After what appears to have been a gruelling gridiron contest, Pittsburgh Steelers defensive lineman Mean Joe Greene gets "a Coke and a smile" from a young fan (Tommy Okon). Believe it or not, this 1979 spot (directed by Lee Lacy) was so phenomenally popular, it actually spawned a 1981 TV-movie about its production: The Steeler and the Pittsburgh Kid, directed by Lou Antonio, featuring a pre-E.T. Henry Thomas as the youngster who offers a soft drink to his favorite football star.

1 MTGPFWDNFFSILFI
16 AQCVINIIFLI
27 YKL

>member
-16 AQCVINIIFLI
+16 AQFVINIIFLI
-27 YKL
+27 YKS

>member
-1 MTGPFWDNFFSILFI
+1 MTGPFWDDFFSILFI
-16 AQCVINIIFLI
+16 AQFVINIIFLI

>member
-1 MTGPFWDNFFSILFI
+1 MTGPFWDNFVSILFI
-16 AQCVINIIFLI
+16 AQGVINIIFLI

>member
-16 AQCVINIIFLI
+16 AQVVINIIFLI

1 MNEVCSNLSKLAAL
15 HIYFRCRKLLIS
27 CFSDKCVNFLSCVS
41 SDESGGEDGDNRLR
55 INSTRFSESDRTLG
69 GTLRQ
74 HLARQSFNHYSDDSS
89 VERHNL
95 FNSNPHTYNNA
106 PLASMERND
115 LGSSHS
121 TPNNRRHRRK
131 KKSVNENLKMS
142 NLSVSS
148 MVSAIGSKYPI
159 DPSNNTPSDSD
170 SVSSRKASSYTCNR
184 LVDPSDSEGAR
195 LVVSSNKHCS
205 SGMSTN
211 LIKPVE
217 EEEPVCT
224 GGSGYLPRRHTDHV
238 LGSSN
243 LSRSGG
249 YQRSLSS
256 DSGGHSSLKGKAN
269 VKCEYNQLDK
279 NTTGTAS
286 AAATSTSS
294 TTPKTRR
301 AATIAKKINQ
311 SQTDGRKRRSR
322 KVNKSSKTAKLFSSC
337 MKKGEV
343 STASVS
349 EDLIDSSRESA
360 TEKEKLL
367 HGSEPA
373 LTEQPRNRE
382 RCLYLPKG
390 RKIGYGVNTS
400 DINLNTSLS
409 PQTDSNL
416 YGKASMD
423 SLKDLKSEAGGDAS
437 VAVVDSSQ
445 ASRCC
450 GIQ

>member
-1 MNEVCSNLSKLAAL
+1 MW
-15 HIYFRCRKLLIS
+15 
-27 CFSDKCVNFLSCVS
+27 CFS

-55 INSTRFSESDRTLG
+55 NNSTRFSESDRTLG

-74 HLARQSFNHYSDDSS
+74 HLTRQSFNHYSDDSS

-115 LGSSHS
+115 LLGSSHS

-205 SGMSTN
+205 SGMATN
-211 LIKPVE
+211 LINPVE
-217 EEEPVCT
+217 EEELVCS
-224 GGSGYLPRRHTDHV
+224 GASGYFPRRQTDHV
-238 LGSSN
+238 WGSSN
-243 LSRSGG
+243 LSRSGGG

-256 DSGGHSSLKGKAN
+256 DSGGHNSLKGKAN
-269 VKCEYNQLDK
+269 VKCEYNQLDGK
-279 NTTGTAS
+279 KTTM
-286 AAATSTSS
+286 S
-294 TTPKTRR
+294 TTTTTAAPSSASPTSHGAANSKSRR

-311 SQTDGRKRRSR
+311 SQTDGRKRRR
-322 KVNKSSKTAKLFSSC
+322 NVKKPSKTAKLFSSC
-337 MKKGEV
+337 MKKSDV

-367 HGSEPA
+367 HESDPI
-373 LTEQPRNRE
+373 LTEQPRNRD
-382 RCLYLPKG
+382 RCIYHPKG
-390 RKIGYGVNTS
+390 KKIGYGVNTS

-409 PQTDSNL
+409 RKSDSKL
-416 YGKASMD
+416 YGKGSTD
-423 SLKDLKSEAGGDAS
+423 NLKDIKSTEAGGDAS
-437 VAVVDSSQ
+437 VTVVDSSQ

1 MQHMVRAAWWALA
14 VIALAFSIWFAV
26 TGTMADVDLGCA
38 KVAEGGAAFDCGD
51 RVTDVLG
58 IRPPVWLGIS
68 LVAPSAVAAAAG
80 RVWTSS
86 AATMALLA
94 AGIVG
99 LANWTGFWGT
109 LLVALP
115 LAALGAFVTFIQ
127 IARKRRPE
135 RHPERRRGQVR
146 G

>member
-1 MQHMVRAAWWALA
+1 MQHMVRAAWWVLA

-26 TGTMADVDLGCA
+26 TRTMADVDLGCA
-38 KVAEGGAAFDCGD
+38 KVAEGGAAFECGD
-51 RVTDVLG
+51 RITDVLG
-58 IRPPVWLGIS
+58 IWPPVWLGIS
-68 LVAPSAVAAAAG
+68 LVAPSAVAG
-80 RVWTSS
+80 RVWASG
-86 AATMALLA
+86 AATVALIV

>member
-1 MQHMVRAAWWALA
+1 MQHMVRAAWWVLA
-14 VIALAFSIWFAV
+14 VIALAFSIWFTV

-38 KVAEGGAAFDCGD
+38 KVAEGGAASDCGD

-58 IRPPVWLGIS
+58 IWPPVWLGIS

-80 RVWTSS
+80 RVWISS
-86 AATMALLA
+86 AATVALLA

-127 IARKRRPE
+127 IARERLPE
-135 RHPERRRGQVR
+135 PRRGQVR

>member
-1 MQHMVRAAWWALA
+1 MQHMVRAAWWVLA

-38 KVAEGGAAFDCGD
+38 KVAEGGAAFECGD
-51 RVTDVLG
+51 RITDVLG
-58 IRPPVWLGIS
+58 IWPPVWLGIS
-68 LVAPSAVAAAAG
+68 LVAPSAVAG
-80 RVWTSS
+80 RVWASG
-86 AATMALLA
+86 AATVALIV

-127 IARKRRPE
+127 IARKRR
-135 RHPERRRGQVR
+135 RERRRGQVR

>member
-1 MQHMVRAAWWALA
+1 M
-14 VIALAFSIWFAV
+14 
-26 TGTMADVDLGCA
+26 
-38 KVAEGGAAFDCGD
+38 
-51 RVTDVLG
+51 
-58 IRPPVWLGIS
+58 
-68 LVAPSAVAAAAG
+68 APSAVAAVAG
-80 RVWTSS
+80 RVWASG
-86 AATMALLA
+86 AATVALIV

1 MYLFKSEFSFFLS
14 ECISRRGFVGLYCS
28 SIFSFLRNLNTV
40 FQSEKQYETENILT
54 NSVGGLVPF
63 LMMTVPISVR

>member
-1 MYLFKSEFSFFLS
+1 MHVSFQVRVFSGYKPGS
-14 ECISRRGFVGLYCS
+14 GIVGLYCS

Two years after he unleashed Blade Runner, director Ridley Scott went all retro-futuristic again for this classic TV spot that launched the Apple McIntosh personal computer. Taking his cue from 1984, George Orwell's dystopian novel about surveillance and repression in a totalitarian tomorrow, Scott -- working from a concept developed by Steve Hayden, Lee Clow and Brent Thomas -- pits a hammer-wielding heroine (Anya Major) against the despotic Big Brother (David Graham) in a battle meant to symbolize the notion that owning a Macintosh (as opposed to, say, an IBM personal computer) was a great way to triumph over conformity and assert your individuality. Or something like that. Appropriately enough, the commercial first aired on Jan. 22, 1984 -- during the third quarter of Super Bowl XVII.
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